Commentary by Bruce Schneier
If an avian flu pandemic broke out tomorrow, would your company be ready
Computerworld published a series of articles on that question last year,
prompted by a presentation analyst firm Gartner gave at a conference
last November. Among Gartner's recommendations: "Store 42 gallons of
water per data center employee -- enough for a six-week quarantine --
and don't forget about food, medical care, cooking facilities,
sanitation and electricity."
And Gartner's conclusion, over half a year later: Pretty much no
organizations are ready.
This doesn't surprise me at all. It's not that organizations don't spend
enough effort on disaster planning, although that's true; it's that this
really isn't the sort of disaster worth planning for.
Disaster planning is critically important for individuals, families,
organizations large and small, and governments. For the individual, it
can be as simple as spending a few minutes thinking about how he or she
would respond to a disaster. For example, I've spent a lot of time
thinking about what I would do if I lost the use of my computer, whether
by equipment failure, theft or government seizure. As I a result, I have
a pretty complex backup and encryption system, ensuring that 1) I'd
still have access to my data, and 2) no one else would. On the other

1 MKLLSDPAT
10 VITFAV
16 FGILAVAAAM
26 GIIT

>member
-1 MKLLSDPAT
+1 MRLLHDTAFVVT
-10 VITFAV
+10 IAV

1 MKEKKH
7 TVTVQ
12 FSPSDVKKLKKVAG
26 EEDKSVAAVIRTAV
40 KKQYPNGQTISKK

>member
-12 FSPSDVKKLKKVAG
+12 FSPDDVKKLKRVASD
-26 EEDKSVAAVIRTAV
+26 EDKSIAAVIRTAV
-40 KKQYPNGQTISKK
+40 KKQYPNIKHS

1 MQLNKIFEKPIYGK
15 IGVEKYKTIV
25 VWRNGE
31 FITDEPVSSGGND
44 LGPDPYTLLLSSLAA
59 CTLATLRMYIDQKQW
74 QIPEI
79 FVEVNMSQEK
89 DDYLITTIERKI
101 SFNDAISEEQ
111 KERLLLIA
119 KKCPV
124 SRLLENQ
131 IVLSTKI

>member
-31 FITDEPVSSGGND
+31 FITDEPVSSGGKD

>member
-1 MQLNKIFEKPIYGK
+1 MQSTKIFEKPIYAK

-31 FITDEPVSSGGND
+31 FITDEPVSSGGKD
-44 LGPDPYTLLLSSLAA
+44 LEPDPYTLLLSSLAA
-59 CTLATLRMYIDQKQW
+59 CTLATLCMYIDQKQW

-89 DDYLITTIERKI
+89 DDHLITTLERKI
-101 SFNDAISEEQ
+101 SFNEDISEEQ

hand, I haven't given any serious thought to family disaster planning,
although others have.
For an organization, disaster planning can be much more complex. What
would it do in the case of fire, flood, earthquake and so on? How would
its business survive? The resultant disaster plan might include backup
data centers, temporary staffing contracts, planned degradation of
services and a host of other products and service -- and consultants to
tell you how to use it all.
And anyone who does this kind of thing knows that planning isn't enough:
Testing your disaster plan is critical. Far too often the backup
software fails when it has to do an actual restore, or the
diesel-powered emergency generator fails to kick in. That's also the
flaw with the emergency kit suggestions I linked to above; if you don't
know how to use a compass or first-aid kit, having one in your car won't
do you much good.
But testing isn't just valuable because it reveals practical problems
with a plan. It also has enormous ancillary benefits for your
organization in terms of communication and team building. There's
nothing like a good crisis to get people to rely on each other.
Sometimes I think companies should forget about those team building
exercises that involve climbing trees and building fires, and instead
pretend that a flood has taken out the primary data center.
It really doesn't matter what disaster scenario you're testing. The real
disaster won't be like the test, regardless of what you do, so just pick
one and go. Whether you're an individual trying to recover from a
simulated virus attack, or an organization testing its response to a
hypothetical shooter in the building, you'll learn a lot about
yourselves and your organization, as well as your plan.
There is a sweet spot, though, in disaster preparedness. Some disasters
are too small or too common to worry about. ("We're out of paper clips!?
Call the Crisis Response Team together. I'll get the Paper Clip Shortage
Readiness Program Directive Manual Plan.") And others are too large or
It makes no sense to plan for total annihilation of the continent,
whether by nuclear or meteor strike: That's obvious. But depending on
the size of the planner, many other disasters are also too large to plan
for. People can stockpile food and water to prepare for a hurricane that
knocks out services for a few days, but not for a Katrina-like flood